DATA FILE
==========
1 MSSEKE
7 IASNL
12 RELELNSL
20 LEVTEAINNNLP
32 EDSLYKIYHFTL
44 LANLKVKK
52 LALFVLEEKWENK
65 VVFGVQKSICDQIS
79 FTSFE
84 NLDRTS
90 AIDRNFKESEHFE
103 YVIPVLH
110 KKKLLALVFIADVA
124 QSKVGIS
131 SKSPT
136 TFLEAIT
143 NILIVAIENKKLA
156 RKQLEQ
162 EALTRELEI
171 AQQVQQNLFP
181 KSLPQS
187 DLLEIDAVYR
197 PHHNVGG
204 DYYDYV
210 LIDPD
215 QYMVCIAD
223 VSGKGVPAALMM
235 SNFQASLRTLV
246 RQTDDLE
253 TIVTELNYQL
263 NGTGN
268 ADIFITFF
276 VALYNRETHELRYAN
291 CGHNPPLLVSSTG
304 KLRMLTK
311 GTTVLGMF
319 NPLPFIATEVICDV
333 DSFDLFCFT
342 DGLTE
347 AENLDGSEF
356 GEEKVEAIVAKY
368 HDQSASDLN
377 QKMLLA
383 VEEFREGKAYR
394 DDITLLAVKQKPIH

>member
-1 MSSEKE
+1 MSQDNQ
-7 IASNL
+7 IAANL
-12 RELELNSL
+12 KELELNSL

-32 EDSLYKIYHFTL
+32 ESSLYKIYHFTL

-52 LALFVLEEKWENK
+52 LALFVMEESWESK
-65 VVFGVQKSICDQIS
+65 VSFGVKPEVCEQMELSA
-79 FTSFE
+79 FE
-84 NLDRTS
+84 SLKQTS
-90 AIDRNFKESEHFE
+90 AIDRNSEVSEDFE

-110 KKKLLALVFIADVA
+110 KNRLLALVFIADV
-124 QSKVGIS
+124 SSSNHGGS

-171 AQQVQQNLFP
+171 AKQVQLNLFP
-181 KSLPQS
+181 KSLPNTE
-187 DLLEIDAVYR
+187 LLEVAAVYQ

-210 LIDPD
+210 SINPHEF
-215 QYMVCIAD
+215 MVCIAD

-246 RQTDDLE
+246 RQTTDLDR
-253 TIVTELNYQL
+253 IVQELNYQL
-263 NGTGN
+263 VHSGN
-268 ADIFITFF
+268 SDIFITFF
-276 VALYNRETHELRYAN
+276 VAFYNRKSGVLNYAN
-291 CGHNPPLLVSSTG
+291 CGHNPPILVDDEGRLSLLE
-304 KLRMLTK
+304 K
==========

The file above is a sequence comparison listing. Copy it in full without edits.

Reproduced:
1 MSSEKE
7 IASNL
12 RELELNSL
20 LEVTEAINNNLP
32 EDSLYKIYHFTL
44 LANLKVKK
52 LALFVLEEKWENK
65 VVFGVQKSICDQIS
79 FTSFE
84 NLDRTS
90 AIDRNFKESEHFE
103 YVIPVLH
110 KKKLLALVFIADVA
124 QSKVGIS
131 SKSPT
136 TFLEAIT
143 NILIVAIENKKLA
156 RKQLEQ
162 EALTRELEI
171 AQQVQQNLFP
181 KSLPQS
187 DLLEIDAVYR
197 PHHNVGG
204 DYYDYV
210 LIDPD
215 QYMVCIAD
223 VSGKGVPAALMM
235 SNFQASLRTLV
246 RQTDDLE
253 TIVTELNYQL
263 NGTGN
268 ADIFITFF
276 VALYNRETHELRYAN
291 CGHNPPLLVSSTG
304 KLRMLTK
311 GTTVLGMF
319 NPLPFIATEVICDV
333 DSFDLFCFT
342 DGLTE
347 AENLDGSEF
356 GEEKVEAIVAKY
368 HDQSASDLN
377 QKMLLA
383 VEEFREGKAYR
394 DDITLLAVKQKPIH

>member
-1 MSSEKE
+1 MSQDNQ
-7 IASNL
+7 IAANL
-12 RELELNSL
+12 KELELNSL

-32 EDSLYKIYHFTL
+32 ESSLYKIYHFTL

-52 LALFVLEEKWENK
+52 LALFVMEESWESK
-65 VVFGVQKSICDQIS
+65 VSFGVKPEVCEQMELSA
-79 FTSFE
+79 FE
-84 NLDRTS
+84 SLKQTS
-90 AIDRNFKESEHFE
+90 AIDRNSEVSEDFE

-110 KKKLLALVFIADVA
+110 KNRLLALVFIADV
-124 QSKVGIS
+124 SSSNHGGS

-171 AQQVQQNLFP
+171 AKQVQLNLFP
-181 KSLPQS
+181 KSLPNTE
-187 DLLEIDAVYR
+187 LLEVAAVYQ

-210 LIDPD
+210 SINPHEF
-215 QYMVCIAD
+215 MVCIAD

-246 RQTDDLE
+246 RQTTDLDR
-253 TIVTELNYQL
+253 IVQELNYQL
-263 NGTGN
+263 VHSGN
-268 ADIFITFF
+268 SDIFITFF
-276 VALYNRETHELRYAN
+276 VAFYNRKSGVLNYAN
-291 CGHNPPLLVSSTG
+291 CGHNPPILVDDEGRLSLLE
-304 KLRMLTK
+304 K